In any case, I hope I’m coming down on your side of the argument when I tell you that a “petard” was a medieval weapon, specifically a small bomb used to blow open the gates of a castle under siege. The word “petard” (you can reveal this oh-so-casually to your friend) comes from the French word for “to break wind.” Petards, handy tools for those in the looting and pillaging business, did have a down side, however. They sometimes malfunctioned, “hoisting” (blowing skyward) the “engineers” delegated to plant the devices.

The phrase you’re thinking of, by the way, is “to be hoist by one’s own petard,” and does indeed come from Shakespeare, Act III of “Hamlet” to be precise. Hamlet, having sidestepped an assassination plot by having the unwitting bearers of the assassination order themselves “whacked,” muses on the justice of the moment: “‘Tis the sport to have the engineer hoist with his own petard.” This metaphorical use of the phrase to mean “someone being ruined or destroyed by the very plans or weapons they intended to use on someone else” has been popular since Shakespeare’s time. Oddly enough, the only modern example of the “hoist by one’s own petard” phenomenon that I can think of at the moment would be those cartoons about the roadrunner and the homicidal coyote. Not exactly Hamlet, I’ll admit, but there you have it.

Paraphernalia

My life as a disaster movie.

Dear Word Detective: The word “paraphernalia” means equipment or apparatus(es), but according my computerized dictionary it derives from a Latin root meaning “the bride’s possessions.” How did the bride’s possessions devolve into a hodgepodge of (perhaps extraneous) accessories? — Barney Johnson.

Before we begin, aren’t computerized dictionaries handy? About six months ago I acquired the Oxford English Dictionary on CD-ROM, and it has literally saved my life. Not only can I search 20 volumes of text in seconds, but also, so far, it hasn’t tried to kill me, which is more than I can say for its “hard copy” predecessors. Last summer I was trying to reach a book some twit (namely me) had shelved near the ceiling of my study when a teetering pile of dusty dictionaries toppled, in a deadly lexicographical avalanche, onto my head and shoulders. It still hurts when I try to sign checks.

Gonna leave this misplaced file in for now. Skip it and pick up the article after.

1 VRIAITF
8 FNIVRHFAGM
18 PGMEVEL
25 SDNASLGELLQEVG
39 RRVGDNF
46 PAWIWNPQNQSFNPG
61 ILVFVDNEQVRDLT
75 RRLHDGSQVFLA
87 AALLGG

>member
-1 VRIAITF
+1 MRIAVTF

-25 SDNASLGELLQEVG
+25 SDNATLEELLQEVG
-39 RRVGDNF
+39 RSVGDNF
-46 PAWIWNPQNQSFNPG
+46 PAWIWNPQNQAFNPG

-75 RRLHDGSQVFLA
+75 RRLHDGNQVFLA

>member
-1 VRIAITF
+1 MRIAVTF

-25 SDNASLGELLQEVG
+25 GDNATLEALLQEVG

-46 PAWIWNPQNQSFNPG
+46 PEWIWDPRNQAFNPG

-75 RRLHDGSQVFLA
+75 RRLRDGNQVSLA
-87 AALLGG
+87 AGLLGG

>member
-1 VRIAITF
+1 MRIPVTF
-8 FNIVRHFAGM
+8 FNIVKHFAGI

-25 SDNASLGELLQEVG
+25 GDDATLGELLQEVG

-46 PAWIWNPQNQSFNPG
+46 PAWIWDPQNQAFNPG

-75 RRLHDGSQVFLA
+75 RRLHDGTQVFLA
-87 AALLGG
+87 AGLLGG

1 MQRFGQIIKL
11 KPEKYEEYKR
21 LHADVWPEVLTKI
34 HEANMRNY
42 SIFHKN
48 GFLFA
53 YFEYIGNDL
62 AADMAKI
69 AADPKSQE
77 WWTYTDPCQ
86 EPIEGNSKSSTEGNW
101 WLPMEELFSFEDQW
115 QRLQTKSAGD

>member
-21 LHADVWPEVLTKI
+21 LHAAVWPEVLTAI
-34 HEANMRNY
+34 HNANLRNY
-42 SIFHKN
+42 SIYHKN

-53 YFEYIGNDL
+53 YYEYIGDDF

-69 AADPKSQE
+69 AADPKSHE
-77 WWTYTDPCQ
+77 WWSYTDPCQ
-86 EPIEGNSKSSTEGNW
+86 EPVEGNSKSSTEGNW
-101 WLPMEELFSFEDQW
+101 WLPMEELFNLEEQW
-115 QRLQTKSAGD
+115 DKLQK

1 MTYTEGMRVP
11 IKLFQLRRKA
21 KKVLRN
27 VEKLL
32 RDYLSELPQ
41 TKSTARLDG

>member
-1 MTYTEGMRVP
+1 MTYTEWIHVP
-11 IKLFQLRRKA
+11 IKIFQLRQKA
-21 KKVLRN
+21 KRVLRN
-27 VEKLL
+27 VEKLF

It is true, as you note, that “paraphernalia” comes from a Latin root meaning “the bride’s possessions,” but there’s more to the story than that brief definition indicates. The root is actually “parapherna,” from the Greek words meaning “beside the dowry.” The “paraphernalia,” in Roman and, later, English marriage law, were the possessions a bride brought to the marriage and kept as her own personal property. The key distinction was that the paraphernalia were considered the bride’s personal property, not part of the dowry (the money and property the bride’s family gave to the groom). If the husband later died, the wife kept her paraphernalia, while the dowry and all other property went to the husband’s male heirs.

As marriage law in England became a bit more equitable, the more general use of “paraphernalia” to simply mean “personal belongings” arose in the 18th century. This usage paved the way for the term to be applied to, as the Oxford English Dictionary puts it, “the articles that compose an apparatus, outfit, or equipment; the mechanical accessories of any function or complex scheme; appointments or appurtenances in general.”